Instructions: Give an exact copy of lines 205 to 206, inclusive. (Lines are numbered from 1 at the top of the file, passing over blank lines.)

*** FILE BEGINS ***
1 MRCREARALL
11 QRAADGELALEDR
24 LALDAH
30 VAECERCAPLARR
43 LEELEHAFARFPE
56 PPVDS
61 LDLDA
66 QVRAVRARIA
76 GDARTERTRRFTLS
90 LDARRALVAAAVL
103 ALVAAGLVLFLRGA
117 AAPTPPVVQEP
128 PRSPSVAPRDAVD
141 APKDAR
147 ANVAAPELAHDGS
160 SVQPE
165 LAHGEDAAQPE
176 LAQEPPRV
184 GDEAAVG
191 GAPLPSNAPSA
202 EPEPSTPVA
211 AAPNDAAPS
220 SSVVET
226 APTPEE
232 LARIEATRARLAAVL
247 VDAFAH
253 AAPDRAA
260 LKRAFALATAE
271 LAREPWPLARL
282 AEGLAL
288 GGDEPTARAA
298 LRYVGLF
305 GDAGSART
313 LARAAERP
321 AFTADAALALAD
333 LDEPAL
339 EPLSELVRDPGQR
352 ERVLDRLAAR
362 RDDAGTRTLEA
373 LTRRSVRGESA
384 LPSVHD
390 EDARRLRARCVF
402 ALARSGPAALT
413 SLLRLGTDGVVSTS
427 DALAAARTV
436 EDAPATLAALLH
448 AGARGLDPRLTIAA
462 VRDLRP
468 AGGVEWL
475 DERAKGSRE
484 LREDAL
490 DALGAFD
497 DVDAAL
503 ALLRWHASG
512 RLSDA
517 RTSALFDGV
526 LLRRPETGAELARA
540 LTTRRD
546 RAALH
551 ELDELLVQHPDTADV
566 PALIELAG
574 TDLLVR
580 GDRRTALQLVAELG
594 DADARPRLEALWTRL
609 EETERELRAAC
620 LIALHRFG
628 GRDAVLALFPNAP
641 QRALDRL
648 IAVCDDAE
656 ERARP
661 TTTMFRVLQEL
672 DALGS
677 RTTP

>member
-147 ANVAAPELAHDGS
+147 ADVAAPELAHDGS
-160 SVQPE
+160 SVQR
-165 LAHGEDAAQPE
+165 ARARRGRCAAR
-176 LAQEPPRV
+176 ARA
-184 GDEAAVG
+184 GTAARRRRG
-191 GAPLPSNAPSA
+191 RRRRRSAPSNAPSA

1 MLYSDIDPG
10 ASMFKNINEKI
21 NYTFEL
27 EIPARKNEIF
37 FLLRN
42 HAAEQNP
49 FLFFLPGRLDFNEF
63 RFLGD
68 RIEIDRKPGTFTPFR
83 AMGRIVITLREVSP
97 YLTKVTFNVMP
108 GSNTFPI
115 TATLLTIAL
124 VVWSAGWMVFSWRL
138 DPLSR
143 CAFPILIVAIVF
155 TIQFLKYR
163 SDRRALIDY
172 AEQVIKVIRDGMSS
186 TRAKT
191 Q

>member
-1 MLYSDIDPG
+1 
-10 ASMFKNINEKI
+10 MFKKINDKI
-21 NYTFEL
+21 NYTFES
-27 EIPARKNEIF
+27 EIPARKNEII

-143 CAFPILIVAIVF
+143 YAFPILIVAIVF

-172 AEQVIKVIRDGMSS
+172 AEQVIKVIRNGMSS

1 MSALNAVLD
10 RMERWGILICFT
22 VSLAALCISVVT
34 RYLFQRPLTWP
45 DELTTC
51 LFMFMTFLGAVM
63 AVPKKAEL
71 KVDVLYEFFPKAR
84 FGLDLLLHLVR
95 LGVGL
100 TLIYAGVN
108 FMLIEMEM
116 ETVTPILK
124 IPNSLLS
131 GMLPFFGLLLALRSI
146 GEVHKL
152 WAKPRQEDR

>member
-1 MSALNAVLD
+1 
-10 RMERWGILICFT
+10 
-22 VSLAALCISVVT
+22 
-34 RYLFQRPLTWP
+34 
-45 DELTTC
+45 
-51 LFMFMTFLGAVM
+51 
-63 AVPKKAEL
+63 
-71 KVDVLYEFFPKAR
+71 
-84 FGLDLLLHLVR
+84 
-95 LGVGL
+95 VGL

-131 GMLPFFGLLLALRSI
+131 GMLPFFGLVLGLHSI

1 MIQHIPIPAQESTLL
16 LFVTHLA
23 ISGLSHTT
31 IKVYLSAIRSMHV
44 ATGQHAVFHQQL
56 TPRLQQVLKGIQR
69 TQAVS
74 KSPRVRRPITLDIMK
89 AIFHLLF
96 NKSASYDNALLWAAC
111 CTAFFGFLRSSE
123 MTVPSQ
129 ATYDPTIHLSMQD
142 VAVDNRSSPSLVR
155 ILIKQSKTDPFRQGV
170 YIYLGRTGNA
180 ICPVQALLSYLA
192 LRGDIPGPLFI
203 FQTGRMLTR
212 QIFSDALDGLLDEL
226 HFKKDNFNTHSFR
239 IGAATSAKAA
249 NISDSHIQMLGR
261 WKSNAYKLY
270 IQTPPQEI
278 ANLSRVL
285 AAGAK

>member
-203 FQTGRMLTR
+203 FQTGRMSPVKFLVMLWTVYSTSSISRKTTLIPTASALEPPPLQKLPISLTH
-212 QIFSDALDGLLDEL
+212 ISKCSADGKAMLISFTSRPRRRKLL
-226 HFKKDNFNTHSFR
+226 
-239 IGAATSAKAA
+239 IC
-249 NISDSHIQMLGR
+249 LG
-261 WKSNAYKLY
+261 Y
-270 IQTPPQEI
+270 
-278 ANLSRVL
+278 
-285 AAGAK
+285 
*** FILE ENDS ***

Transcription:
-285 AAGAK
+285 